Prosecutor General Yoon Seok-youl pledged to drastically reform his agency at a parliamentary audit Thursday.
|Prosecutor General Yoon Seok-youl (Yonhap)|
“All of us are aware that the people are demanding prosecution reform more strongly than ever,” he said. “We respect their voices and the parliament’s decisions, and will also come up with our own reform measures.”
His remarks reaffirming the agency’s commitment to reform come three days after former Justice Minister Cho Kuk resigned from his post.
The audit session, overseen by the Legislation and Judiciary Committee, saw liberal and conservative parties sparring over Cho’s resignation amid corruption allegations targeting his family.
Members of the ruling Democratic Party took issue with the prosecution’s investigation of Cho.
“A majority of Koreans criticize the prosecution and don’t trust it,” said Rep. Kim Jong-min of the Democratic Party during the audit.
“As the chief prosecutor, you should hear them out,” he said, singling out Yoon.
Members of the main opposition Liberty Korea Party, on the other hand, offered no major objections and encouraged the chief prosecutor to continue the investigation into Cho’s family.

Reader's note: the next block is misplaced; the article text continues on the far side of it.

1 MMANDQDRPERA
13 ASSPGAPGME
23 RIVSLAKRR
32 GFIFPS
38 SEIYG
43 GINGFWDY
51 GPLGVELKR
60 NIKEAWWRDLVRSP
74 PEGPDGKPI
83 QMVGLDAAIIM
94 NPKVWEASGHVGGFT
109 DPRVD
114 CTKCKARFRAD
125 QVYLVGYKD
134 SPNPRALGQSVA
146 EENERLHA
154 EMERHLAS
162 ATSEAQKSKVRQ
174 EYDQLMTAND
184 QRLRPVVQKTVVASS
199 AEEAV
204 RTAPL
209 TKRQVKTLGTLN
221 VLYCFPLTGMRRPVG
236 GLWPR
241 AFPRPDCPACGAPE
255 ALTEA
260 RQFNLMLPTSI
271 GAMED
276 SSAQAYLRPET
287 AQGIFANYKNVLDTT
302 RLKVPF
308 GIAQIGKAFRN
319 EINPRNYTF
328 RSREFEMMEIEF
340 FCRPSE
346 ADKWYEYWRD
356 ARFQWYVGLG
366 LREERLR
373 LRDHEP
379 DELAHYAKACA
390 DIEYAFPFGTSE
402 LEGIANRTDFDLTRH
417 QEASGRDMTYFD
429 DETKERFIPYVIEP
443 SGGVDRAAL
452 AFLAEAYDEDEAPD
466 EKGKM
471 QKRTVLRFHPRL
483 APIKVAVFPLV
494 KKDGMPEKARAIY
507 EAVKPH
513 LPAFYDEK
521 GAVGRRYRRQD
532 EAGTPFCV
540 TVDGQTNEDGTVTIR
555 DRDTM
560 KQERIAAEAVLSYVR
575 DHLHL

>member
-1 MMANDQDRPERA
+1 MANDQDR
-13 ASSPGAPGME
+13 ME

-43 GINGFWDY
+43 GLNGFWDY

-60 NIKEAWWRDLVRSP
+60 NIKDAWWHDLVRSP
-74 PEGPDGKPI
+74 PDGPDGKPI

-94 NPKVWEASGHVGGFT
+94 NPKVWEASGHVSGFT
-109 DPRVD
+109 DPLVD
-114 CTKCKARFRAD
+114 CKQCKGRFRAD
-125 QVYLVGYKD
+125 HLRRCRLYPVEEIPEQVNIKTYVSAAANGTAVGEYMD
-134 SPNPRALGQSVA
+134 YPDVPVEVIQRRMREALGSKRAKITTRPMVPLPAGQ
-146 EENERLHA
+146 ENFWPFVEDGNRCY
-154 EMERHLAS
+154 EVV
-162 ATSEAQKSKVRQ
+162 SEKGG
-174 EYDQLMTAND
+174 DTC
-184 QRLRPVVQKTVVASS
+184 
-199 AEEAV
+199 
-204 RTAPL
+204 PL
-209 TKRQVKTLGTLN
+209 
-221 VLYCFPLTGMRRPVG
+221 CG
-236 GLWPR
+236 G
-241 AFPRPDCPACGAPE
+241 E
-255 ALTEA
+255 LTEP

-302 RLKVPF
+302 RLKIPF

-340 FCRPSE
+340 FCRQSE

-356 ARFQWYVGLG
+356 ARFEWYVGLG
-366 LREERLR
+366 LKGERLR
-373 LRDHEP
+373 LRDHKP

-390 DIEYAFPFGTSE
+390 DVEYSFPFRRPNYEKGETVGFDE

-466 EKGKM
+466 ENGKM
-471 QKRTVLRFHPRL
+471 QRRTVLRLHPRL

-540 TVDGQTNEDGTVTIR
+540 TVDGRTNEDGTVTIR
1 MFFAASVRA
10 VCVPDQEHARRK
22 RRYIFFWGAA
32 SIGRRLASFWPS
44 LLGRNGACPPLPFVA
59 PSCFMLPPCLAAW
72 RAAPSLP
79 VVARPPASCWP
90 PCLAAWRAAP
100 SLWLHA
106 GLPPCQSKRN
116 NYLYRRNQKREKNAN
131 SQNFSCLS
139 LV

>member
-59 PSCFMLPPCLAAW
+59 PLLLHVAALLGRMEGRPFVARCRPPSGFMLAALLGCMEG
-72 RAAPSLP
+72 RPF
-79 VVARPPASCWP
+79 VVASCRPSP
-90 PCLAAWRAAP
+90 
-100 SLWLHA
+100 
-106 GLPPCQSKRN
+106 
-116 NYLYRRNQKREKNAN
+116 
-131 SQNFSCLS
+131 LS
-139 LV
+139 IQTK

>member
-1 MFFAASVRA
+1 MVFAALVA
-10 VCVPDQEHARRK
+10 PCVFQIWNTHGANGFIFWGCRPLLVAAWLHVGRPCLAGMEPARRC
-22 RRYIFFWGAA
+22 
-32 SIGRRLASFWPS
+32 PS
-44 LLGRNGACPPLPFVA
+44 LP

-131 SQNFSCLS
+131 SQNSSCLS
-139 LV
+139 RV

Yoon said he's seeing some progress in the investigation despite the criticism that it wasn’t leading to anything substantial.
He explained that the prosecution was maintaining a tight control over information so the details of the case will remain confidential. “That’s what the law stipulates.”
Yoon further clarified his views on major sticking points in the proposed reforms such as introducing an independent body to oversee crimes committed by high ranking government officials and closing down the prosecution’s special units that investigate select white-collar crimes.
He agreed to setting up an independent body, empowered by the law, to probe into senior government officials facing corruption charges.
“An independent body means decentralizing the prosecution’s power. I am not against it as long as there are more avenues available to effectively tackle corruption,” he said.
However, expressing reservations at cutting down special investigation units within the prosecution that track down white-collar crimes, he noted that this could weaken the prosecution’s role of keeping a close eye on select financial crimes.
Yoon also said he might withdraw a complaint he filed against local weekly magazine Hankyoreh 21.
The magazine earlier reported that he had been associated with businessman Yoon Joong-cheon, who is accused of bribing powerful figures including former Vice Justice Minister Kim Hak-eui and arranging sexual services as part of the bribery.
Yoon denied the accusation and lodged a criminal defamation complaint, saying he would retract the complaint if the magazine prints a public apology.
By Choi Si-young (firstname.lastname@example.org)